Top decision-making body an increasing source of controversy in the emirate
Kuwait will announce by 27 October the selection of members to its new Supreme Petroleum Council (SPC), according to sources close to the cabinet.
“They are about to select the council,” a source told MEED on 25 October. “It will be announced within the next 48 hours.”
The 12-member council is the highest decision-making body in Kuwait’s oil and gas sector. The previous council was dissolved in May when the country’s National Assembly (parliament) was dissolved as a result of growing tensions between parliament and the cabinet.
SPC approval is required for any policy or legislative decision made by the country’s oil ministry, any major personnel changes at state energy company Kuwait Petroleum Corporation (KPC), the award of major contracts, the auditing of KPC and its subsidiaries, and for the establishment of new companies, takeovers, or mergers.
In recent years however, the SPC has become increasingly involved in the country’s political process, and was at the centre of the collapse of two high-profile deals in 2008 and 2009 under intense pressure from nationalist members of parliament.
In December 2008, the SPC cancelled a $17.4bn joint venture, K-Dow, between state petrochemicals producer Petrochemical Industries Company (PIC) and the US’ Dow Chemical. The US major is currently pursuing compensation of up to $3.5bn as a result of the cancellation.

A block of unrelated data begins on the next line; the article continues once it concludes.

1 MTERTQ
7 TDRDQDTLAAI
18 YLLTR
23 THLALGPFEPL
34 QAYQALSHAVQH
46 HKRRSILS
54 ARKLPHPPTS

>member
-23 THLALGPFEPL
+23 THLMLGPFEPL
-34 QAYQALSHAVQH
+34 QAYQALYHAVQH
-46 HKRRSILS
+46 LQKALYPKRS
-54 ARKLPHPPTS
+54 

In March 2009, the company cancelled contracts awarded a year before for the construction of an estimated $15bn new refinery at Al-Zour. A number of companies that were awarded deals on the scheme are also pushing for compensation after being asked to pay back multi-million dollar advances paid by state refinery company Kuwait National Petroleum Company (KNPC).
The new SPC is required to make decisions on a series of controversial issues including the a re-tender of the Al-Zour refinery project and a multi-billion dollar scheme to involve international oil companies (IOCs) in the development of key oilfields in the north of the country known as Project Kuwait.
The SPC is traditionally chaired by the country’s prime minister, in this case Sheikh Nasser Mohamed al-Sabah. Council members usually include Kuwait’s ministers of oil, finance, and trade and development alongside the governor of the Central Bank of Kuwait.
Nationalist MPs have called for space to be made in the SPC for local business leaders and opposition MPs, arguing that the council needs to be more bi-partisan.
“There will not be any big changes in the SPC,” says local oil analyst Kamel al-Harami.